Sister Helen Stapleton, MM
Born: August 29, 1896
Entered: July 4, 1938
Died: April 12, 1987
On Palm Sunday, April 12, 1987, at 10:50 p.m., Sister Helen Stapleton made her own entry into the heavenly Jerusalem at Phelps Hospital accompanied by the prayer of Sister Bernadette Duggan of our center health unit. We gather together at this mid-point of Holy Week to mourn, to remember Helen and to rejoice in her new life of Resurrection.
Helen Alice Stapleton was born on August 29, 1896, in Rhinelander, Wisconsin, the fifth of the seven children of Matthew Nolan and Alexia Brady Stapleton. She attended St. Mary’s grade school and the public high school in Rhinelander. Helen worked in Milwaukee as a librarian before studying at Marquette University for her Bachelor’ s Degree which she received in 1937. Her sister, Beatrice, had entered the Maryknoll Sisters in 1932, and Helen joined her in 1938 – Helen was 42 years old at the time. At profession on January 6, 1941, she was given the name Sister Alice Elizabeth; her final profession was in 1944.
Helen’s assignments in Maryknoll were all in the United States — at the Motherhouse, the Venard and at Bethany. Her tasks were generally associated with library work and she did much to raise the quality and quantity of library acquisitions wherever she was. But it was her eagerness for life and the relational qualities she brought to it which characterized Helen as a missioner. She embraced the world in loving arms. She became interested in the Arab World through the magazine of the Arabian Oil Company and she entered into a long and faithful correspondence with its editor. She taught catechism; was involved in the Westchester Christian Women’s Group; she visited families in homes near enough to Bethany to walk; she went to Grasslands to work with retarded children once a week; she attended an ecumenical Bible Study Class to, as she said, “get to know the other side of the questions,” and every semester she attended at least one course at the Sisters’ Center or at the Seminary. Her rationale was clear: “I find the classes very excellent in keeping me alert to religious and literary trends, and I also find good fellowship in the groups taking the classes with me.” This last sentence was written when Helen was 77 years old.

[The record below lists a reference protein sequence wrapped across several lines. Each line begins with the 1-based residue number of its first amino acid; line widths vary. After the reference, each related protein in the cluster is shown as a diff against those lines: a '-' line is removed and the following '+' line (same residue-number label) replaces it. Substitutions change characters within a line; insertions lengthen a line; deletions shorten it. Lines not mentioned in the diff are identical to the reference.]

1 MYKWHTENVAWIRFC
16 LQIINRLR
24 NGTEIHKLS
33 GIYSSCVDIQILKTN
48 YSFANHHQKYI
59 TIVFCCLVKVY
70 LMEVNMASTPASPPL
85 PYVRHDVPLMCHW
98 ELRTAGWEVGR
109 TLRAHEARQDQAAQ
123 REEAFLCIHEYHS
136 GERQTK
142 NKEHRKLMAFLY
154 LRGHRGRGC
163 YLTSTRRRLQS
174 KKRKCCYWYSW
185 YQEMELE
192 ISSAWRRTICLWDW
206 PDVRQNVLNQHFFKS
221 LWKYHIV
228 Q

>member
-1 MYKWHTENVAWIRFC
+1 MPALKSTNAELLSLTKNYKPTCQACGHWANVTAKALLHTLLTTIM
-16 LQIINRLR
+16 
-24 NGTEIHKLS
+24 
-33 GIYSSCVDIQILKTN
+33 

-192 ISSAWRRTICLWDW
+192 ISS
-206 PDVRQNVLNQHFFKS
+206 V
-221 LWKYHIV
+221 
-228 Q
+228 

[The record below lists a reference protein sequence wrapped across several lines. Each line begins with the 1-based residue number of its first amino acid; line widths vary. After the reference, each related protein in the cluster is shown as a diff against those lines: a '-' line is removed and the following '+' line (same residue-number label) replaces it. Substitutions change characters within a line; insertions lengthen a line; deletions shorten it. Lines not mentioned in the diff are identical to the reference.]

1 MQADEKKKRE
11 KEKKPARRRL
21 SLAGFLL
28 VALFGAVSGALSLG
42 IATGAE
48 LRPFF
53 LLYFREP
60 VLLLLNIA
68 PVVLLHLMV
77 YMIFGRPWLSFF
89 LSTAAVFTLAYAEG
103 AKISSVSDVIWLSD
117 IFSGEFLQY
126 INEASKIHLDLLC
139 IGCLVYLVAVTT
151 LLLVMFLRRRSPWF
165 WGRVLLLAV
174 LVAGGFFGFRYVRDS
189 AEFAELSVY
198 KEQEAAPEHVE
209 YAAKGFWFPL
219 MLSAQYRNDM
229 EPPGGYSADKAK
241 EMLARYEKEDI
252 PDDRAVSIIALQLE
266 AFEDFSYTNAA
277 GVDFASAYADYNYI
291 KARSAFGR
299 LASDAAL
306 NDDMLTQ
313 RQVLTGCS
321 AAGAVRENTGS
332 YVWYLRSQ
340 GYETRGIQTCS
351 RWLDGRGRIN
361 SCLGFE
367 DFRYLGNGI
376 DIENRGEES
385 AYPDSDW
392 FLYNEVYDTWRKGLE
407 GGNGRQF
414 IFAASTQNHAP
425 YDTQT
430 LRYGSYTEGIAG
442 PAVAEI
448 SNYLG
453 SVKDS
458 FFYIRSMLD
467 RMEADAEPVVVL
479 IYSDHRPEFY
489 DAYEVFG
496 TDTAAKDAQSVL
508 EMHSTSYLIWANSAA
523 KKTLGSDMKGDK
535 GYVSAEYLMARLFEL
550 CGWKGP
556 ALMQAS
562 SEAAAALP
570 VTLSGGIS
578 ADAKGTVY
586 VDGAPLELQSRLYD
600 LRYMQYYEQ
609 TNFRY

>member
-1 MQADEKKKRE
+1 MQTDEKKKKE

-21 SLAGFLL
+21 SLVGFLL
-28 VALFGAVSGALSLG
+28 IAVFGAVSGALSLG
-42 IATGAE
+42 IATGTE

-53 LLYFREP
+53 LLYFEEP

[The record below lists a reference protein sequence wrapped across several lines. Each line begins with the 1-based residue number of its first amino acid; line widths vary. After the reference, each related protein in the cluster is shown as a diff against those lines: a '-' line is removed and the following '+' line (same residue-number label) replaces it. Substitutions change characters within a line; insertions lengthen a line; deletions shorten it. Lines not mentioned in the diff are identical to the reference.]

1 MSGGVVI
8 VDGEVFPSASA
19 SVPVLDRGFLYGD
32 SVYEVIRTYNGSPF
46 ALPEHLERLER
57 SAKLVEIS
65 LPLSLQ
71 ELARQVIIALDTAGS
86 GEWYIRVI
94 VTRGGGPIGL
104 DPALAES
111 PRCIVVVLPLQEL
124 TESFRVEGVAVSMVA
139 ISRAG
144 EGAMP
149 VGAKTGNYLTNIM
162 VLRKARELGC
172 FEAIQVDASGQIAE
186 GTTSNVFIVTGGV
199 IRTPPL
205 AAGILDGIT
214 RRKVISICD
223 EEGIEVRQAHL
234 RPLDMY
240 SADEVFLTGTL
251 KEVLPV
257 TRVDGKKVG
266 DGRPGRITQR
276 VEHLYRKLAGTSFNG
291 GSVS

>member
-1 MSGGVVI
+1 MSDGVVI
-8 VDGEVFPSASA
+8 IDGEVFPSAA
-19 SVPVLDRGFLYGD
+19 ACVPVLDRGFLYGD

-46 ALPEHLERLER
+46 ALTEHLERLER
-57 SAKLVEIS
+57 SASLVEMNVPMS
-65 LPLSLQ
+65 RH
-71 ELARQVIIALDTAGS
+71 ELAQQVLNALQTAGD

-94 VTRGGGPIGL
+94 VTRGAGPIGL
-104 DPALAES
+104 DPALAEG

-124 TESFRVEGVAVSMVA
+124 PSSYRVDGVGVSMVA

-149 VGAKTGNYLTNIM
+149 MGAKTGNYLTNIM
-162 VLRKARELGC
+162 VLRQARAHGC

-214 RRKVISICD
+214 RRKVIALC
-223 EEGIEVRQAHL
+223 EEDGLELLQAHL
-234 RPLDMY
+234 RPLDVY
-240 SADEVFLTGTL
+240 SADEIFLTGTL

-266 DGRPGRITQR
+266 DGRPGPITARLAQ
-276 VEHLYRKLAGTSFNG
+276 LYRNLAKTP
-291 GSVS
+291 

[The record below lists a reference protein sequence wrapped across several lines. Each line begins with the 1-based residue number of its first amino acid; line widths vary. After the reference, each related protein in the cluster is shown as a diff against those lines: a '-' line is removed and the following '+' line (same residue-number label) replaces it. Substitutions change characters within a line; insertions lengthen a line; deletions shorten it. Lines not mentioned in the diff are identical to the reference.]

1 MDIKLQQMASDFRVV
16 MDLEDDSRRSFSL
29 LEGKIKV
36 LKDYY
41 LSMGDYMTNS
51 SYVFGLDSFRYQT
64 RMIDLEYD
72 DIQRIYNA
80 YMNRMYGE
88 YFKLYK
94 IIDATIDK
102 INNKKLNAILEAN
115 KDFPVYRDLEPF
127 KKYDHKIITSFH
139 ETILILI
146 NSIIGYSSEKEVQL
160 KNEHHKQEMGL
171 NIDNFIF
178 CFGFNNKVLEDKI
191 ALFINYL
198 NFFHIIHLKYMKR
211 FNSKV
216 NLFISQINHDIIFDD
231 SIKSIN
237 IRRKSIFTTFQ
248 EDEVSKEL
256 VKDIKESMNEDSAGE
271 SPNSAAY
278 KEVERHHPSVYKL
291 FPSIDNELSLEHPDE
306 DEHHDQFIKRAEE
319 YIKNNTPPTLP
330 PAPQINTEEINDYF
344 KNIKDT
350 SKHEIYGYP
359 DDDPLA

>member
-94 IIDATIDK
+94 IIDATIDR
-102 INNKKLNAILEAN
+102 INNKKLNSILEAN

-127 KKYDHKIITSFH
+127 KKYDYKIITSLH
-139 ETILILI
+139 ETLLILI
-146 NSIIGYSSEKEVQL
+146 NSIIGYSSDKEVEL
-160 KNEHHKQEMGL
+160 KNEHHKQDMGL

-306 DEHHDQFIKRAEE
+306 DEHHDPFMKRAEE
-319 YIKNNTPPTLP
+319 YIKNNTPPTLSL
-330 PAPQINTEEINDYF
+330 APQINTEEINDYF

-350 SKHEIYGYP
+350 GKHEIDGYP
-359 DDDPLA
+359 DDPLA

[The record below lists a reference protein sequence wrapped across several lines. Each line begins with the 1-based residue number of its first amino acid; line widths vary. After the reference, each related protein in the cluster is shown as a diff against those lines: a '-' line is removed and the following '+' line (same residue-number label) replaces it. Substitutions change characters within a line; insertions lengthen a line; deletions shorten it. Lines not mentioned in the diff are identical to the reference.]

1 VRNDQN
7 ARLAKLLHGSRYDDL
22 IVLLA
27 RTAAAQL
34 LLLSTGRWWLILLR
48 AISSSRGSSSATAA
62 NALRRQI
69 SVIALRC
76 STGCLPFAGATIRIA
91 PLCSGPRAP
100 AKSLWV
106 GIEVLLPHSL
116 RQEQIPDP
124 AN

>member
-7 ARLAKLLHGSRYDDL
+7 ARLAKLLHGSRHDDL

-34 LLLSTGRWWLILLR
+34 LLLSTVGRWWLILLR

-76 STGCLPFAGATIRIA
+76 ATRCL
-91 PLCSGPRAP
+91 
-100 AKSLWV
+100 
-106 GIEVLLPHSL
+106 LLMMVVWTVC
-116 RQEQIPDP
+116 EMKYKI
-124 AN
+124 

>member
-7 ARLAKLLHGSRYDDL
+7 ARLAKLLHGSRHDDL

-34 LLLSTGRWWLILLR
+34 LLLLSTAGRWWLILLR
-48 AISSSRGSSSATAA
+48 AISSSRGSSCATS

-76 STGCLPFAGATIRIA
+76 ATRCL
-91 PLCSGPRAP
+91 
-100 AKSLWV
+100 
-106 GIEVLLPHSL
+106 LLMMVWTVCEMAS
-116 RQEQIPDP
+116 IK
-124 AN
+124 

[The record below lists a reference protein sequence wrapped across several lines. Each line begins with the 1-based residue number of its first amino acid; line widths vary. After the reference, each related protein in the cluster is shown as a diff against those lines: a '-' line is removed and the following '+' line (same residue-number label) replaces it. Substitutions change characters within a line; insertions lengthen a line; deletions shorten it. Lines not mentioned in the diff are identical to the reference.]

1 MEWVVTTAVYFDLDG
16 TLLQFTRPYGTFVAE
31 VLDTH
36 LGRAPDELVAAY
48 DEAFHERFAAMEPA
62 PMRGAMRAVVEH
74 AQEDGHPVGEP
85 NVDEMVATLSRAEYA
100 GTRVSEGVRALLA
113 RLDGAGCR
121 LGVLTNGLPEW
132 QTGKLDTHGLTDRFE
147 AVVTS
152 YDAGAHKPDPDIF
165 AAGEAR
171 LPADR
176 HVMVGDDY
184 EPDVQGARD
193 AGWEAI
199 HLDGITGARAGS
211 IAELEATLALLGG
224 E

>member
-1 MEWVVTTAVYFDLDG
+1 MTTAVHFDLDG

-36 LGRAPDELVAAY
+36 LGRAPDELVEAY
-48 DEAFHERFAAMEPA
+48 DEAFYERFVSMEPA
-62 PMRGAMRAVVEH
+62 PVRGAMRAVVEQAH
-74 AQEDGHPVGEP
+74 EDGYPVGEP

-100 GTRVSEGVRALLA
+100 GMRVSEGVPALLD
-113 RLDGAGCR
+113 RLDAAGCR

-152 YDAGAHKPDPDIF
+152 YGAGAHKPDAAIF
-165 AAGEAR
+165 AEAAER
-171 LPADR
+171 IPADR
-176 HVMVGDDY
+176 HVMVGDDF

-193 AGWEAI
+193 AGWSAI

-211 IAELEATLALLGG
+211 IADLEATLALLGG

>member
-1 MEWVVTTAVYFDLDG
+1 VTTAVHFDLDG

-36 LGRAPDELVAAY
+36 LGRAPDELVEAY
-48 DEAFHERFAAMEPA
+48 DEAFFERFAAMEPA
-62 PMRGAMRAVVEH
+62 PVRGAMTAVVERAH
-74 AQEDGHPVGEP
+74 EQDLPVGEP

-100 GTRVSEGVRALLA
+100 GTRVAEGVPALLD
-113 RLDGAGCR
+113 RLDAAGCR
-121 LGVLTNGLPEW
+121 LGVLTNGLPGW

Helen’s lifelong interest in creative writing seems to have been a sustaining and energizing talent which she shared in catechetics classes, in stories she wrote and in word-sketches of friends in letters. She even went so far as to take a test for admission to a creative writing class when she was working at Bethany and she scored very high. She did not take the class — she was 75 at the time and felt the investment would not be worth the return!
Helen’s sister is with us today and we extend to her our sympathy as the last surviving member of her family. I would like to end with something she has seen and encouraged Helen to send to us. She wrote this for a sister dying at Bethany, but said in her note: “I think I was thinking of my death too.”
A Paradiso for a Sister
When her eyes can no longer see the things of earth, may she see the Beatific vision and become mmore Christ-like.
When her mouth can no longer taste of the fruit of earth, may she taste of the sweetness of Christ and become more Christ-like.
When her ears no longer hear the sounds of earth, may she know the Truth and become more Christ-like.
When her hands no longer hold to things of earth, may she place them into His Hands and become more Christ-like.
When her feet are cold and heavy and have run the race, may they receive the prize and become more Christ-like.
When her knees are trembling and afraid, may the cry be “Heard, dismiss Thy servant” and become more Christ-like.
When her heart is weary may she hear, “Enter into this Heart that was made for you,” and become more Christ-like.
We welcome Fr. Robert Sheridan of the Maryknoll Society, a lifelong friend of the Stapletons, who will preside this morning over our Eucharist of remembering and peace and joy.